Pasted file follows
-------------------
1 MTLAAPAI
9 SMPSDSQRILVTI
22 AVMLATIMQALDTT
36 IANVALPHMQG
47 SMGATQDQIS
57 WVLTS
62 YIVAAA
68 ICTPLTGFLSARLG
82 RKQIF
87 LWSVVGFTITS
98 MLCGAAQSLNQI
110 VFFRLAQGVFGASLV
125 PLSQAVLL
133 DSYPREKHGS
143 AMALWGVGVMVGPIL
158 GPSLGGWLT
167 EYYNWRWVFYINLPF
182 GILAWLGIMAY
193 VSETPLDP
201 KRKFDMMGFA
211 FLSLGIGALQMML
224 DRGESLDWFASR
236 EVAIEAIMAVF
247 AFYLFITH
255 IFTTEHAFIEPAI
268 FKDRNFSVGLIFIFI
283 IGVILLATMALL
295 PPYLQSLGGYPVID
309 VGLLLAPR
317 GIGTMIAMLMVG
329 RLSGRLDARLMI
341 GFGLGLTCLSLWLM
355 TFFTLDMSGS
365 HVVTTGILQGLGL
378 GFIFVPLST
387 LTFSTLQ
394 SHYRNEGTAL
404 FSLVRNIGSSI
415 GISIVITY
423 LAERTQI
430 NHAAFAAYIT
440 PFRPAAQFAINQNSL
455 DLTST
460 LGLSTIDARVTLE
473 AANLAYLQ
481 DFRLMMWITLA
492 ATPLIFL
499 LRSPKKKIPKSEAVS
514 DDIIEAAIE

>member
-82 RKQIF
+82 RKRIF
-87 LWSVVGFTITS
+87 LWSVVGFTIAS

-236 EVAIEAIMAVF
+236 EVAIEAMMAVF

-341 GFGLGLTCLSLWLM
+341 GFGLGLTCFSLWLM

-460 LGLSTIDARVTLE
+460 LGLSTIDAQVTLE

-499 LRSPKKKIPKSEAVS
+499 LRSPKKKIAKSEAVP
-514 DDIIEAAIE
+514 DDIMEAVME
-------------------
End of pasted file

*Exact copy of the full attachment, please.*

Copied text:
1 MTLAAPAI
9 SMPSDSQRILVTI
22 AVMLATIMQALDTT
36 IANVALPHMQG
47 SMGATQDQIS
57 WVLTS
62 YIVAAA
68 ICTPLTGFLSARLG
82 RKQIF
87 LWSVVGFTITS
98 MLCGAAQSLNQI
110 VFFRLAQGVFGASLV
125 PLSQAVLL
133 DSYPREKHGS
143 AMALWGVGVMVGPIL
158 GPSLGGWLT
167 EYYNWRWVFYINLPF
182 GILAWLGIMAY
193 VSETPLDP
201 KRKFDMMGFA
211 FLSLGIGALQMML
224 DRGESLDWFASR
236 EVAIEAIMAVF
247 AFYLFITH
255 IFTTEHAFIEPAI
268 FKDRNFSVGLIFIFI
283 IGVILLATMALL
295 PPYLQSLGGYPVID
309 VGLLLAPR
317 GIGTMIAMLMVG
329 RLSGRLDARLMI
341 GFGLGLTCLSLWLM
355 TFFTLDMSGS
365 HVVTTGILQGLGL
378 GFIFVPLST
387 LTFSTLQ
394 SHYRNEGTAL
404 FSLVRNIGSSI
415 GISIVITY
423 LAERTQI
430 NHAAFAAYIT
440 PFRPAAQFAINQNSL
455 DLTST
460 LGLSTIDARVTLE
473 AANLAYLQ
481 DFRLMMWITLA
492 ATPLIFL
499 LRSPKKKIPKSEAVS
514 DDIIEAAIE

>member
-82 RKQIF
+82 RKRIF
-87 LWSVVGFTITS
+87 LWSVVGFTIAS

-236 EVAIEAIMAVF
+236 EVAIEAMMAVF

-341 GFGLGLTCLSLWLM
+341 GFGLGLTCFSLWLM

-460 LGLSTIDARVTLE
+460 LGLSTIDAQVTLE

-499 LRSPKKKIPKSEAVS
+499 LRSPKKKIAKSEAVP
-514 DDIIEAAIE
+514 DDIMEAVME